Published 9:14 pm Wednesday, August 29, 2012
Torrential rain wreaked havoc across the area overnight Tuesday, flooding roads, knocking out power, disrupting a golf tournament and, in Smithfield, stranding a Chuckatuck Volunteer Fire Department engine and Isle of Wight County sheriff’s car.
Engine 9 became stuck in a ditch while crossing a flooded section of Lankford Lane,
department Fire Chief Greg Parsons said.
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“We were responding to a medical emergency in Isle of Wight County,” he said. “During that period of torrential rain, roads — particularly secondary roads — (that) we were on had flooding conditions.”
The water was 1 ½ to two feet deep in some places, Parsons estimated. “We came to a spot on Lankford Lane that had some substantial water running across the road.”
Parsons was able to get through in a four-wheel drive, but the engine following behind him was less fortunate.
There was “no way to determine where the road was,” Parsons said. “I do believe they were either too far off to the right, or the road gave way. The right-hand side (of the truck) ended up in the ditch.”
According to Isle of Wight County Sheriff’s Office spokeswoman Kristin Wilda, two deputies whose car was swept off the road were responding to the same call, received about 9 p.m., involving a man suffering a heart attack.
The deputies encountered “three feet of rushing water” on Tan Road after the Carrollton Volunteer Fire Department, on account of the Chuckatuck engine’s misadventure, advised them to take a different route, Wilda stated in the press release.
“They managed to escape their vehicle and were rescued by a Carrollton VFD volunteer whose personal truck was able to traverse the rising water,” Wilda stated.
Parsons said he drove a Chuckatuck four-wheel SUV to ferry the heart attack victim to an Isle of Wight Volunteer Rescue Squad ambulance on the other side of the high water.
The squad’s Capt. Bob Flick said the male victim was taken to Sentara Obici Hospital.
CPR was initially performed, followed by Advanced Life Support in the ambulance, Flick said.
As for the fire engine, Parsons said a man who lives in the area pulled it from the ditch with a skidder. It sustained minimal damage.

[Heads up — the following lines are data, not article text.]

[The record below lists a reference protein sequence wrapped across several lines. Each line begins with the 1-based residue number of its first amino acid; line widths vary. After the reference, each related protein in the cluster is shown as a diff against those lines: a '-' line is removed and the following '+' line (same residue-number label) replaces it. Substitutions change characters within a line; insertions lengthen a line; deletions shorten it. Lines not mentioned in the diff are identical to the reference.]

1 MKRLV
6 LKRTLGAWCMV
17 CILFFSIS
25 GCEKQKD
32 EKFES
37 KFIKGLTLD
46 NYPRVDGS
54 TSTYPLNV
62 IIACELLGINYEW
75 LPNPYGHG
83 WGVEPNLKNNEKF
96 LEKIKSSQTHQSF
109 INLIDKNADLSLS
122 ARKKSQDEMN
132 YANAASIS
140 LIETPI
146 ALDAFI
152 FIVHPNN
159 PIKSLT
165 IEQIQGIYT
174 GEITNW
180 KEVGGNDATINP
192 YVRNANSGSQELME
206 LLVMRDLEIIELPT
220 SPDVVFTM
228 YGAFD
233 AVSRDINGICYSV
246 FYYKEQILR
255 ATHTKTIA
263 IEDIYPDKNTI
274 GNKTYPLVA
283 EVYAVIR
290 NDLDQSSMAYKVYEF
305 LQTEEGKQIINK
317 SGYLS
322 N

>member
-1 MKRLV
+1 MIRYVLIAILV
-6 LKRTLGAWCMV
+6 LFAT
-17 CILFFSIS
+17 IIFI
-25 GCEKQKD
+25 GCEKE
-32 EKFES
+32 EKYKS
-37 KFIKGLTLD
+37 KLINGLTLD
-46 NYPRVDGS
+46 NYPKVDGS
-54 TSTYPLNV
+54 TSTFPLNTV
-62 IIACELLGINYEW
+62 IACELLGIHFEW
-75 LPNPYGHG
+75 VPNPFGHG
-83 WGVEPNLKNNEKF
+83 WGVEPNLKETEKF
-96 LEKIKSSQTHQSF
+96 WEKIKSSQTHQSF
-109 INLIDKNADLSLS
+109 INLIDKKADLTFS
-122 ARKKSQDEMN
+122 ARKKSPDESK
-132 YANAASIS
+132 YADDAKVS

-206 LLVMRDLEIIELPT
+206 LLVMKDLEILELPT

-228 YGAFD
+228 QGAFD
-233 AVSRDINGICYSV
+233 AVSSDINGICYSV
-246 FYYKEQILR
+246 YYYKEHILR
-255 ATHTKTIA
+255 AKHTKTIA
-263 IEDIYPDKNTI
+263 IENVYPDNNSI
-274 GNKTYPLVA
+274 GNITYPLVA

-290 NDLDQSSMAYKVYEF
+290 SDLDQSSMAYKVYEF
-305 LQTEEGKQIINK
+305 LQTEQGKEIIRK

“Under extraordinary circumstances, we did the absolute best that could be done,” he added. “We never know what we’re going to be faced with, but whatever happens, we’re typically able to overcome it.”
There were no injuries among the emergency responders involved.
Through the night, the city of Suffolk reported rainfall ranging from 3.07 inches just south of East Washington Street to 5.72 inches in the King’s Fork area.
The deluge affected various roads, causing issues at upward of two dozen locations, according to the city.
For instance, flooding occurred at the corner of Shoulders Hill Road and Nansemond Parkway, the 200 block of Murphys Mill Road, the 2100 block of Indian River Road, Pruden Boulevard at Meade Parkway and Northfield Drive, Sleepy Hole Road at Nansemond River Drive, and North Main Street at the Kimberly Bridge, which had to be closed.
Despite the closure of Kimberly Bridge, nearby businesses, after experiencing severe flooding in the past, were spared this time.
“Just after midnight they had the whole road closed,” said Tiffany Gore, an assistant manager at the Express Care, who said the garage last flooded a year and a half ago. “We came here and cleaned up, then it flooded again, so we did all that cleaning for nothing.”
City spokeswoman Debbie George said emergency services received a large volume of calls during a short period of time at the peak of the downpour, but no incidents were considered serious, and no real damage was reported.
However, the flooding at Shoulders Hill Road and Nansemond Parkway meant that, for the second time in seven weeks, employees at Northgate Commerce Parkway businesses were stranded from their workplaces Wednesday.
The vice president of one Northgate business, Wanchese Fish Company’s Joey Daniels, said the company used some of its larger trucks to ferry workers across the floodwaters, a solution it also employed during a more severe flood on July 11.
A project is under way to widen Nansemond Parkway, and the intersection has been raised since the previous flood.
City Public Works Director Eric Nielsen previously has said he is confident that two 91- by 58-inch elliptical pipes, due for completion after the Hampton Roads Sanitation District installs a new force main by about October, would fix the flooding.
Dominion Virginia Power crews restored power to 2,400 customers who had experienced outages by the peak of the storm at 9 p.m., spokeswoman Bonita Harris wrote in an email.
Power was restored to all but 250 customers by midnight, and the rest were restored by 10 a.m. Wednesday, Harris wrote.
“Lighting and flooding were the biggest factors,” she wrote. “Flooding made access difficult for the last 250 customers.”
At Cedar Point Country Club, a qualifying round of the 65th Virginia State Golf Association Senior Amateur Championship, scheduled for Wednesday, was canceled due to the downpour, according to a press release.
Cedar Point had received more than 14 inches in four days, the release stated.